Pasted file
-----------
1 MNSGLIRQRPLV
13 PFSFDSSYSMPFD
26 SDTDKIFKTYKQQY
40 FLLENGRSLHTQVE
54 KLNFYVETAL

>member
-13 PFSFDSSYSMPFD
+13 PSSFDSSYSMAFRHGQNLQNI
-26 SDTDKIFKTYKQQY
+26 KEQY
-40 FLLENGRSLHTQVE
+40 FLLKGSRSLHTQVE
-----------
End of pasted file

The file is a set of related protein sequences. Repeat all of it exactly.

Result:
1 MNSGLIRQRPLV
13 PFSFDSSYSMPFD
26 SDTDKIFKTYKQQY
40 FLLENGRSLHTQVE
54 KLNFYVETAL

>member
-13 PFSFDSSYSMPFD
+13 PSSFDSSYSMAFRHGQNLQNI
-26 SDTDKIFKTYKQQY
+26 KEQY
-40 FLLENGRSLHTQVE
+40 FLLKGSRSLHTQVE